Social media and health information sharing among Australian Indigenous people

Marita Hefler, Victoria Kerrigan, Joanna Henryks, Becky Freeman, David Thomas

    Research output: Contribution to journalArticle

    Abstract

    Despite the enormous potential of social media for health promotion, there is an inadequate evidence base for how they can be used effectively to influence behaviour. In Australia, research suggests social media use is higher among Aboriginal and Torres Strait Islander people than the general Australian population; however, health promoters need a better understanding of who uses technologies, how and why. This qualitative study investigates what types of health content are being shared among Aboriginal and Torres Strait people through social media networks, as well as how people engage with, and are influenced by, health-related information in their offline life. We present six social media user typologies together with an overview of health content that generated significant interaction. Content ranged from typical health-related issues such as mental health, diet, alcohol, smoking and exercise, through to a range of broader social determinants of health. Social media-based health promotion approaches that build on the social capital generated by supportive online environments may be more likely to generate greater traction than confronting and emotion-inducing approaches used in mass media campaigns for some health topics.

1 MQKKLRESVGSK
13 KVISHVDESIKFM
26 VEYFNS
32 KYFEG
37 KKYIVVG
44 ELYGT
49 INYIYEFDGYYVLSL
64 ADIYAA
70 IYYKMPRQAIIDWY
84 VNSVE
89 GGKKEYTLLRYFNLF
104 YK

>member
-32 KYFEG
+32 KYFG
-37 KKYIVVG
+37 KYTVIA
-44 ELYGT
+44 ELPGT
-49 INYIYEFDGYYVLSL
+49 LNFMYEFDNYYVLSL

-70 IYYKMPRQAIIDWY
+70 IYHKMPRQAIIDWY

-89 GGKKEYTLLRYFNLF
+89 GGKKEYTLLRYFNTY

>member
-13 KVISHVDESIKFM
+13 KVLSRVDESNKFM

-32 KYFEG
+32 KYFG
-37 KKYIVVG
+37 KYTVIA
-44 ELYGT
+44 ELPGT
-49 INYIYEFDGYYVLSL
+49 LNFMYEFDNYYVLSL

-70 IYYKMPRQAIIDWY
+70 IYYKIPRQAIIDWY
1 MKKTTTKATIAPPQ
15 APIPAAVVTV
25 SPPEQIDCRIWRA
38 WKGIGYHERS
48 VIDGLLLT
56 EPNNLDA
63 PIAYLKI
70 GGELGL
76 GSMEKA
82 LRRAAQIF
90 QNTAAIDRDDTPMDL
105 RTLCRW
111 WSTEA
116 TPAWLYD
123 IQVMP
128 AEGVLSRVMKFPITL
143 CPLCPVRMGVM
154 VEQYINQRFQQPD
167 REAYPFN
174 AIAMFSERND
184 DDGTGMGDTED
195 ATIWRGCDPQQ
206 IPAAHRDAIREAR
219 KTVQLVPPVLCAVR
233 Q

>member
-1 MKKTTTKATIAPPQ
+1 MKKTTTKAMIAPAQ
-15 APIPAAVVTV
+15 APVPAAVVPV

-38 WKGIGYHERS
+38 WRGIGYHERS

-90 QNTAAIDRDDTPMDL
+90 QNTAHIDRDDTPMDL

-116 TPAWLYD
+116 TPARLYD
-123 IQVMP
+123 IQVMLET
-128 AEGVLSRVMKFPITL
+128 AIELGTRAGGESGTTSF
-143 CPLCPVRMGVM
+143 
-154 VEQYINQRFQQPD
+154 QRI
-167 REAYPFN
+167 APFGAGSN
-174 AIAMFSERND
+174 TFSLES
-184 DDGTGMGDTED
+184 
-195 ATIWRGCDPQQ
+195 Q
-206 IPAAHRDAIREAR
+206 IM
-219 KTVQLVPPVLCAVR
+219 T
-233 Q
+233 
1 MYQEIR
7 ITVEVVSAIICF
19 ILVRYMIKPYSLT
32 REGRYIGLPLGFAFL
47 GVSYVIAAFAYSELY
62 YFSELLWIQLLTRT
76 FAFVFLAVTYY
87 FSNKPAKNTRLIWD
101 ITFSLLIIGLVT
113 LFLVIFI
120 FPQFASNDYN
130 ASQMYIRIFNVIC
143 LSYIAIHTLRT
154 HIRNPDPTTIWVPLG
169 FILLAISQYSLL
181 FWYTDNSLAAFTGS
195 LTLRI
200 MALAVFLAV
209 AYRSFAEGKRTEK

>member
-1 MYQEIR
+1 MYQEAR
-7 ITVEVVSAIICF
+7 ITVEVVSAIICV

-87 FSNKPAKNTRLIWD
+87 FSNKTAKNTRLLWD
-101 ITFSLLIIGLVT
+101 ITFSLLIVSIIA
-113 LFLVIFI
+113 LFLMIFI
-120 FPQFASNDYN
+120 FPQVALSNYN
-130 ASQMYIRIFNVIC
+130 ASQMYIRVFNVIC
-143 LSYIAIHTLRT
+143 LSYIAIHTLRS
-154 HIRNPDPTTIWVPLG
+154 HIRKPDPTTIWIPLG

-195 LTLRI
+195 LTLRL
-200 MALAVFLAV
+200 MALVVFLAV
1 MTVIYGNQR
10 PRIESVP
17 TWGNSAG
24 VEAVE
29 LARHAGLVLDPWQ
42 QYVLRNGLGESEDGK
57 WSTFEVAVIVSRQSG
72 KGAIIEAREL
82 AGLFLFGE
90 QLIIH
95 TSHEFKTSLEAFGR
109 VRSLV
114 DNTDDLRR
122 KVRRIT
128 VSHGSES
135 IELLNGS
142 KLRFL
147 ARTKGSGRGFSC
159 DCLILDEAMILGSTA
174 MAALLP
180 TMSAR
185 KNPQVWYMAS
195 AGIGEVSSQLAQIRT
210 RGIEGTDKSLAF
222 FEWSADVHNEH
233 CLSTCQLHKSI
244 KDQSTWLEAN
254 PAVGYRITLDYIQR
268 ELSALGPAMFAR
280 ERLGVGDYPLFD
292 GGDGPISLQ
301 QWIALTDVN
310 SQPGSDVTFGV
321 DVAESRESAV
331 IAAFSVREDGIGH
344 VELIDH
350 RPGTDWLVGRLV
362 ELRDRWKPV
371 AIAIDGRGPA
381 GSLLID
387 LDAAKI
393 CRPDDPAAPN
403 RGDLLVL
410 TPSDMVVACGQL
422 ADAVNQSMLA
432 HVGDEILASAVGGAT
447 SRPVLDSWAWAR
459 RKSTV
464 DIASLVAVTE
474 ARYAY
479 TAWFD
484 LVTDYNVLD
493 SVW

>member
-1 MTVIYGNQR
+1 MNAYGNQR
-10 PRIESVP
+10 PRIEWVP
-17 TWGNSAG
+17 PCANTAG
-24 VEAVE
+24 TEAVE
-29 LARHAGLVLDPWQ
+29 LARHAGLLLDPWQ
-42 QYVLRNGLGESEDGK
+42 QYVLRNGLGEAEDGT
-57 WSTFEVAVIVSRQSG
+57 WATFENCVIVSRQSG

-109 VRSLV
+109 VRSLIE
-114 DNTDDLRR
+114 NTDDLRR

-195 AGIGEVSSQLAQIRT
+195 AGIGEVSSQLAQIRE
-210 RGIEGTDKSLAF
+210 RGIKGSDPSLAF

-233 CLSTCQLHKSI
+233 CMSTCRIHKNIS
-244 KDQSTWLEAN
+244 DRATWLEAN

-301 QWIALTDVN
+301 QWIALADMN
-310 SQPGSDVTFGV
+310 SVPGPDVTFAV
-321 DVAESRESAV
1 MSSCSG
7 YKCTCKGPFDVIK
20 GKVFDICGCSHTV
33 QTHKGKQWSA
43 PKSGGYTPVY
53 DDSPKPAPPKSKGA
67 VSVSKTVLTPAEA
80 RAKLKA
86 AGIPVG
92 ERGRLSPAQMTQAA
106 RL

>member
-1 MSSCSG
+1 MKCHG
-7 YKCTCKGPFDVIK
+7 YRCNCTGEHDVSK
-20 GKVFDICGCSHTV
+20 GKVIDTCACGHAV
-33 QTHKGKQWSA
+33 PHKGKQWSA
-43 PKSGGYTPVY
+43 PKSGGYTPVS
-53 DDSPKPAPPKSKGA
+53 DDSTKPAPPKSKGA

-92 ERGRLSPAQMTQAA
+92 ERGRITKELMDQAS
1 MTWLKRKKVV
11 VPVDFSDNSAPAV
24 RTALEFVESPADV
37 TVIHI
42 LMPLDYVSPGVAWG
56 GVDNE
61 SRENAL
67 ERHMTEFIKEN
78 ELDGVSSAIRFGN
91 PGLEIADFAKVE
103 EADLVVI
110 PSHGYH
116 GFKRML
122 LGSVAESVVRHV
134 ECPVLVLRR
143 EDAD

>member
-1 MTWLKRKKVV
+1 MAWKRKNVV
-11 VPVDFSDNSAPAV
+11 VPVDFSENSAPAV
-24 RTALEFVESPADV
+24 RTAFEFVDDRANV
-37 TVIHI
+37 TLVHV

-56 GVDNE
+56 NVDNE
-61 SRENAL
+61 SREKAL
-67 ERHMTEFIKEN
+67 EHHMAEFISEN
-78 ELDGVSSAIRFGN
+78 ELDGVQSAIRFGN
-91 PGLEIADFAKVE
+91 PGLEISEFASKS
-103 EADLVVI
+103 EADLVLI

Original languageEnglish
    Pages (from-to)706-715
    Number of pages10
    JournalHealth Promotion International
    Volume34
    Issue number4
    Early online date17 Apr 2018
    DOIs
    Publication statusPublished - Aug 2019

    Fingerprint Dive into the research topics of 'Social media and health information sharing among Australian Indigenous people'. Together they form a unique fingerprint.

    Cite this